Publisher - Ripstone
Developer - Steel Wool Games
Reviewed Platform - PS Vita
Price - $6.99
Also on - PC, iOS, Android
There is not much in here for parents to be concerned about. Mild, non-graphic violence between bugs and one-eyed aliens.
Let’s start off with the positives. The story itself is very basic, but the approach is comical. If Zak, the lowly janitor of a Flyhunter ship isn’t inspired by one of Gru’s minions from Despicable Me, then he at least has the intelligence of one. One day when Zak is being particularly clumsy, he accidentally jettisons the entire ship’s cargo and crew.
Because he is the only remaining crew member, the AI of the ship naturally recognizes Zak as the highest-ranking “officer” on deck. The ship AI then proceeds to teach Zak the basics of being a Flyhunter so that the cargo and crew can be retrieved before he loses his job. The tutorial levels consist of funny conversations from the AI. At one point, the AI cannot even finish his instructions due to Zak consistently dying while the AI is mid-sentence.
After finding Ara, the original captain of the ship and Zak’s personal love interest, she starts to play a role in the story too. Flyhunting is illegal, but profitable, and the game’s cast is being tracked by a government drone. The captain goes off to slow the drone to give Zak enough time to retrieve the cargo and save all of their jobs.
Here is where I ran into the biggest problems with Flyhunter Origins.
The game is your basic side-scrolling platformer for much of its duration. You play primarily as the above-mentioned Zak with a few levels playing as Captain Ara. The basic actions are jump, swat enemies with a fly swatter, and stun enemies with a shock gun. The goal is to get from Point A to Point B while avoiding different insects and plants that want to do you harm. There is little challenge in the game as there is no consequence from dying. Death simply brings your character back to the most recent of frequently encountered checkpoints.
Outside of avoiding enemies, the Flyhunter also tries to encourage the collection of small, white insect eggs. Using these eggs at the end of a level allows the player to upgrade the power of the swatter or the battery of the shock gun. Unfortunately, I had the weapons fully upgraded before the end of the third chapter without really focusing on hunting eggs. There is no further purpose for collecting these, so I didn’t bother looking hard for them during the remainder of the game. Alternate outfits are also available to find for Zak, but mostly consist of simple color palette swaps.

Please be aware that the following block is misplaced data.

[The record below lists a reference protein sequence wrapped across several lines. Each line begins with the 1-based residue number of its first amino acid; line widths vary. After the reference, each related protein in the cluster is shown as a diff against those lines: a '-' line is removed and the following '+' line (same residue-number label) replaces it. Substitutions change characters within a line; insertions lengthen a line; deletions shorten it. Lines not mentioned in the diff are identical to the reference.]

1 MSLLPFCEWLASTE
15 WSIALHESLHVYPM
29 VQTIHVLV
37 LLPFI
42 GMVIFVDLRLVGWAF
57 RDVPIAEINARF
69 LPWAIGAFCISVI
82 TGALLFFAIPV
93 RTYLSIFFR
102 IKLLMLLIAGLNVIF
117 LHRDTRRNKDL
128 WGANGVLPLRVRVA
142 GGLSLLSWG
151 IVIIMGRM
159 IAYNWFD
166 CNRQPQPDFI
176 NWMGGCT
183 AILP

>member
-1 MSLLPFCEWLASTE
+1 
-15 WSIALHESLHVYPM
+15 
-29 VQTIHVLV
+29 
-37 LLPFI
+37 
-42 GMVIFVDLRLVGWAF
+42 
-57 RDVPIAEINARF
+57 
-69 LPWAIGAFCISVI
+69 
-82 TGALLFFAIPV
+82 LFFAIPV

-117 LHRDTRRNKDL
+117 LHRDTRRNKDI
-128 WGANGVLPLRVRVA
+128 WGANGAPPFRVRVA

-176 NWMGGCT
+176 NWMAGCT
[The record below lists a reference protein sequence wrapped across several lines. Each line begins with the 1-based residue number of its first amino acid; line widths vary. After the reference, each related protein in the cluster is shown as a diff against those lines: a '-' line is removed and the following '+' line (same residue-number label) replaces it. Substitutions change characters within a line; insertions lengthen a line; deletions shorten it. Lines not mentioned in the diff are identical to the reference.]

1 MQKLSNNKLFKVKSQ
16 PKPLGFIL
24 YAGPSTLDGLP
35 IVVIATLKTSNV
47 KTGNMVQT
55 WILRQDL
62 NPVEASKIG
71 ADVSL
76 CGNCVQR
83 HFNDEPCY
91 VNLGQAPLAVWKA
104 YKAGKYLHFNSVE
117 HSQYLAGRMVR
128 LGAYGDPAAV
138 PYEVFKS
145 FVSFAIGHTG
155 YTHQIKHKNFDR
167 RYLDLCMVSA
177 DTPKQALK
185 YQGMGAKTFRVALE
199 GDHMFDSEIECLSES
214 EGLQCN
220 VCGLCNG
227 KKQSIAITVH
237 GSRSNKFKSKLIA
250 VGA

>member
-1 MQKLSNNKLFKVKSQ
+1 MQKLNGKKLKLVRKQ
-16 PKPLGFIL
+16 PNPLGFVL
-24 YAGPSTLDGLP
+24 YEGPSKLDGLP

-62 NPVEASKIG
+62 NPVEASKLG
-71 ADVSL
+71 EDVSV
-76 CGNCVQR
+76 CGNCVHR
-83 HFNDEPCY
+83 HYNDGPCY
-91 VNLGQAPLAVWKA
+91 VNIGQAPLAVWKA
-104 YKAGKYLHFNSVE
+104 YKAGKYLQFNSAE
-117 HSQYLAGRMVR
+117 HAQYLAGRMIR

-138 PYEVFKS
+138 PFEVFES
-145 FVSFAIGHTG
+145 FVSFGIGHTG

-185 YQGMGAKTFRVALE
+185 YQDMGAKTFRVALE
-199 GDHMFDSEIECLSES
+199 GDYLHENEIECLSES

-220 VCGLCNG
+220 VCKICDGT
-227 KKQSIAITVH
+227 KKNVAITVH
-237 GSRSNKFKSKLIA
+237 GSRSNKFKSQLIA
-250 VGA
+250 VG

I will admit that there are parts of the game that do have that nice “platformer flow” of running through a solid section of a level non-stop. That is, at least, when the game is stable. The first noticeable problem that I encountered was that I could remove the ant enemies by jumping on them a couple of times. No, not defeating them—they would simply disappear. This is a reoccurring issue in the game. In a later level, I discovered that I was actually pushing them through the floor.
The more severe game-breaking problems that I ran into involve the environment more than the enemies. Wall jumping between two close walls is a standard move in platformers. However, some walls are able to be vertically scaled by simply jumping repeatedly.
The biggest glitch of them all happened in one of the levels with the captain. A section late in the level invilves ridding an elevator up while avoiding red blocks which cause damage. If Captain Ara hits one of these red blocks, she is sent flying down through the bottom of the elevator shaft and the game is thrown into limbo. The only way to resume play is to restart the game. This happened to me multiple times and is frustrating.
At the end of each chapter, Zak must capture a fly. At this point, the game changes from a 2D platformer to a 3D chase. The goal is to get close enough to the fly to hit it with the swatter and reduce its stamina bar. The controls are poorly managed here, but it is of little concern as there is no way to lose these levels. While it is meant for the player to dodge obstacles during this, in reality I found myself clipping through logs and rocks.
Flyhunter Origins has five chapters in total with each chapter having 4-5 levels. Each level takes between 3-6 minutes to complete depending on player skill. This has Flyhunter Origins running about 2 hours in start-to-finish gameplay.
The graphics themselves are on par with a typical iOS game. The visuals look nice in still shots. While there are only a few different character and enemy models, they are all distinct from each other.
What a still picture cannot show are framerate issues. With random drops in framerates it is hard to appreciate the visuals as they are. These problems even affected gameplay with delayed input times on a limited number of rough patches.
Much of the music reminded me of the PS2-era Ratchet and Clank games. Each track has a sort of sci-fi/alien vibe to it. The most notable track in Flyhunter is the theme: a kind of twangy and catchy song that is heard on the title screen and at the end of every level.
Overall, Flyhunter Origins is a game that is safe for kids to play, but cannot be recommended for anyone looking for substance and stability in their gaming experiences. The best excuse that I could give for this game is that, perhaps, it is a bad port of the mobile game.
*Review copy provided by Ripstone
*All images used are from Steel Wool Games official page and press kit.
+ Funny writing
+ Catchy theme song
+ A few levels have designs that are satisfying to speed run
- Multiple game-breaking glitches
- Inconsistent collision detection
- Little incentive to collect the extras